Burnin' Dodge (and Chrysler Too)

While this may not be the most Creative Use of Type, there is something to be said for the fascinating history of the logos under the Chrysler Corporation. While this poor car manufacturing giant has not been doing so well lately, it has always been caught in a struggle to remain relevant to the times. When compared to such logos as the one used for Ford (with little change over the past century), Chrysler seems to be blowing in wind. It is fascinating to note just how much these logos have mirrored the aesthetics of the periods in which they were designed. Look at the first logo for Chrysler, which was used up until 1954:

This logo simply oozes antiquity, as Chrysler was trying to give the company a sense of reputability, dependability, and permanence. The type is thin, narrow, and a little reminiscent of art deco design. (The “z’s” above and below the word “Chrysler” were actually used in reference to the name of an early prototype car from a related company). This wax seal was modified various times from 1955 to the early 1980’s, sometimes looking like a coat of arms. In one point during the 1970’s, the Chrysler logo adopted a script font to look trendier. I can’t help but think of the Fender logo and countless others which used script fonts from the 1940’s through 1970’s.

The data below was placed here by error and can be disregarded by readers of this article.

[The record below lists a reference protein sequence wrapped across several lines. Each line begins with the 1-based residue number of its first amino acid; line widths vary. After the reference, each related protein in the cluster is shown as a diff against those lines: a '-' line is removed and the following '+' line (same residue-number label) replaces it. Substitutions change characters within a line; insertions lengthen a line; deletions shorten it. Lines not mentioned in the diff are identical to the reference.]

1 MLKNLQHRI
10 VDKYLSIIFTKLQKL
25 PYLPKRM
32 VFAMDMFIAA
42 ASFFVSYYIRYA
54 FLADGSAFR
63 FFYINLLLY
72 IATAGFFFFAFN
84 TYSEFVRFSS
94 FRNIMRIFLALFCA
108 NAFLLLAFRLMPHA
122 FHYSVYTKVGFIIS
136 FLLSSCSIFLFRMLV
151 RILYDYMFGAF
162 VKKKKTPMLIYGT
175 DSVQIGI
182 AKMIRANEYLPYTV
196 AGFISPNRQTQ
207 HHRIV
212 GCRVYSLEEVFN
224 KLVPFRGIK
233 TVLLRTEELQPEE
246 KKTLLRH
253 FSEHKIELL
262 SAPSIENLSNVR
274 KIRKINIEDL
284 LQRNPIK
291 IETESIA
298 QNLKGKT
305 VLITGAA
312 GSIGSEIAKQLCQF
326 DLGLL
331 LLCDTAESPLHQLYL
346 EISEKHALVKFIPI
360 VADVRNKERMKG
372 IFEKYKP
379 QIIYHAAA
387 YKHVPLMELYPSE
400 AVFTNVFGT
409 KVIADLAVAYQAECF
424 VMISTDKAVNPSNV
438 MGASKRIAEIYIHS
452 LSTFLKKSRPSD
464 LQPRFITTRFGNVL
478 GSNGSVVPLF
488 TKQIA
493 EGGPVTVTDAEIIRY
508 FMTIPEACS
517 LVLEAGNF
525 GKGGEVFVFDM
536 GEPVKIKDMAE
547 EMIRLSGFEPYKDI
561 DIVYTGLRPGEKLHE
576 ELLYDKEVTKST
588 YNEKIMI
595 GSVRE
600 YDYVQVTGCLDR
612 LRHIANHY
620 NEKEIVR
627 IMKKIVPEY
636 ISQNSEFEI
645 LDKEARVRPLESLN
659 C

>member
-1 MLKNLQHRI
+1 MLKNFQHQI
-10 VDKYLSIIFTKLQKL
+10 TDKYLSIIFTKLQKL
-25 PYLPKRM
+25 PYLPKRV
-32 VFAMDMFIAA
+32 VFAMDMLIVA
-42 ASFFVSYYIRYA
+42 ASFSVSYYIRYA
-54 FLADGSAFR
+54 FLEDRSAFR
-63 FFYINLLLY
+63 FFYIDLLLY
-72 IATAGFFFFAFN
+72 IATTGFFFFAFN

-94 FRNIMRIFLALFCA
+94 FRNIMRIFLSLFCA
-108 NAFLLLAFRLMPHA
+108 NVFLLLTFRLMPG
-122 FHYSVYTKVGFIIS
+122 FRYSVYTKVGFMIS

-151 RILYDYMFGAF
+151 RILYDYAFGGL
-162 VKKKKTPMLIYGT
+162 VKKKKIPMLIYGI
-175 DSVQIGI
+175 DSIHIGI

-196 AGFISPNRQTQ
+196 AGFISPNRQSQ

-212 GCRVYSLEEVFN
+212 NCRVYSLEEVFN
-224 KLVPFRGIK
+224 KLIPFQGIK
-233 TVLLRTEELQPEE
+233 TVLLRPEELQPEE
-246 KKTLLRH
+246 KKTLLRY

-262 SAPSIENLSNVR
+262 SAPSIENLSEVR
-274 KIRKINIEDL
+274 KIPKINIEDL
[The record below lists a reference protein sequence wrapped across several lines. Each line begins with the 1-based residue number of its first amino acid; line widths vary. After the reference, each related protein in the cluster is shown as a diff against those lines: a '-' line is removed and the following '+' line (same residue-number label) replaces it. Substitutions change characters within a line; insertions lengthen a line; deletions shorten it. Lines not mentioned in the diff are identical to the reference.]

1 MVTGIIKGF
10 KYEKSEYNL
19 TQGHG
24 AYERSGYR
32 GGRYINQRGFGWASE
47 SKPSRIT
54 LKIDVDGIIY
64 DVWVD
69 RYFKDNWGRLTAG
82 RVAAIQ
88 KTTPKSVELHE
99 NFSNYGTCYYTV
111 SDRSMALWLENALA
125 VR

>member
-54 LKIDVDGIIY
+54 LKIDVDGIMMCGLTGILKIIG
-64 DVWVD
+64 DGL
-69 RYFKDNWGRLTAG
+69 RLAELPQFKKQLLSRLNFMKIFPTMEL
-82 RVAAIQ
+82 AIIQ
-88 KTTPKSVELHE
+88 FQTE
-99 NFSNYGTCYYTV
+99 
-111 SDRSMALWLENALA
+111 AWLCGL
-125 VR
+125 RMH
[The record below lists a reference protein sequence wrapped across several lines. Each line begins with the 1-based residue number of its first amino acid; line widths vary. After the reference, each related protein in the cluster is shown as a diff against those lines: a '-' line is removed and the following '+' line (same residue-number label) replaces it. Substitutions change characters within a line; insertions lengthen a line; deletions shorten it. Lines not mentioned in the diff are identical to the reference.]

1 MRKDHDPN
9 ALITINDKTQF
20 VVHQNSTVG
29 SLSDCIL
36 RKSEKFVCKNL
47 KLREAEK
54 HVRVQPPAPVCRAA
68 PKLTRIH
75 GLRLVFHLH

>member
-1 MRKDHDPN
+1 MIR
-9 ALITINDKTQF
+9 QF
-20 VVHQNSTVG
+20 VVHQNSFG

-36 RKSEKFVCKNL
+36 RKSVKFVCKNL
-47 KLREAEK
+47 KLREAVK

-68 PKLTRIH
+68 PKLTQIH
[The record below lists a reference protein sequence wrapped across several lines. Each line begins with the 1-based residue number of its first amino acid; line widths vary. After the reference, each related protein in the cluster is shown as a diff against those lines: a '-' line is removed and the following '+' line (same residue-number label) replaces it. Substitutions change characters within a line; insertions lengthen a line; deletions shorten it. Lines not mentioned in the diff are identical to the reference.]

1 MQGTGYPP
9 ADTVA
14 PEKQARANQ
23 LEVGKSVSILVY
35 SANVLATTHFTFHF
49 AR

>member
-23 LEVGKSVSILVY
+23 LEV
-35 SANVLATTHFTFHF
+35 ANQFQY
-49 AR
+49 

It wasn’t until the 1980’s that Chrysler adopted a fresher approach to their logo, with the type flowing along a horizontal axis and generally looking more clean and technologically savvy ("Terminator," anyone?).

When Chrysler re-did its logo to better resemble the traditional wax seal logos, it was trying to appeal to the vintage crowd: those looking for nostalgia and Chrysler’s glory days as it was now starting to face fierce opposition from foreign car manufacturers. The type used in these logos was also more traditional, resembling a serif font but without the serifs. If you look at the example below, you might be able to see what I mean.

The current logo for Chrysler is a hybrid of the previous, nostalgic version with the Chrysler Corporation “pentagram.”

Also, because I did it lip service to Dodge in the title of this post, here is the quick overview of the logos used by Dodge (the first logo for the Dodge Brothers has sparked debate as to the origin of the Star of David graphic).